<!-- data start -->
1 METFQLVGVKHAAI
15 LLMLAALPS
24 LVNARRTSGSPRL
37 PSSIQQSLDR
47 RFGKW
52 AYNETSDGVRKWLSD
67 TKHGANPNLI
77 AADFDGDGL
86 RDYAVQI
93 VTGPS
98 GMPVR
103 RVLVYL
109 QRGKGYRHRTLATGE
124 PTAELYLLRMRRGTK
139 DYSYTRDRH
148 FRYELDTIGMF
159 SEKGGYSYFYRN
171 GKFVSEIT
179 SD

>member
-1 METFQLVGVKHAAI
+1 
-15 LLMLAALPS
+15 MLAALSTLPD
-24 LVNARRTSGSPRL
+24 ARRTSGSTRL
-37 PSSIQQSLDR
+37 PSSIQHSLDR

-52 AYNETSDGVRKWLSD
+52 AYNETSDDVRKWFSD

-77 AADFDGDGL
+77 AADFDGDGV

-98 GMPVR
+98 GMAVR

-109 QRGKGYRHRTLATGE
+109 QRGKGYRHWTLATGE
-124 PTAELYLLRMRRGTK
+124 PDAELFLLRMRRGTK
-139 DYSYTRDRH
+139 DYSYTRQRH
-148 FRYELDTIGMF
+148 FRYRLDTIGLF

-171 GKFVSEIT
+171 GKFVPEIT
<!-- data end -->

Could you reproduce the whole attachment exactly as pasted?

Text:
1 METFQLVGVKHAAI
15 LLMLAALPS
24 LVNARRTSGSPRL
37 PSSIQQSLDR
47 RFGKW
52 AYNETSDGVRKWLSD
67 TKHGANPNLI
77 AADFDGDGL
86 RDYAVQI
93 VTGPS
98 GMPVR
103 RVLVYL
109 QRGKGYRHRTLATGE
124 PTAELYLLRMRRGTK
139 DYSYTRDRH
148 FRYELDTIGMF
159 SEKGGYSYFYRN
171 GKFVSEIT
179 SD

>member
-1 METFQLVGVKHAAI
+1 
-15 LLMLAALPS
+15 MLAALSTLPD
-24 LVNARRTSGSPRL
+24 ARRTSGSTRL
-37 PSSIQQSLDR
+37 PSSIQHSLDR

-52 AYNETSDGVRKWLSD
+52 AYNETSDDVRKWFSD

-77 AADFDGDGL
+77 AADFDGDGV

-98 GMPVR
+98 GMAVR

-109 QRGKGYRHRTLATGE
+109 QRGKGYRHWTLATGE
-124 PTAELYLLRMRRGTK
+124 PDAELFLLRMRRGTK
-139 DYSYTRDRH
+139 DYSYTRQRH
-148 FRYELDTIGMF
+148 FRYRLDTIGLF

-171 GKFVSEIT
+171 GKFVPEIT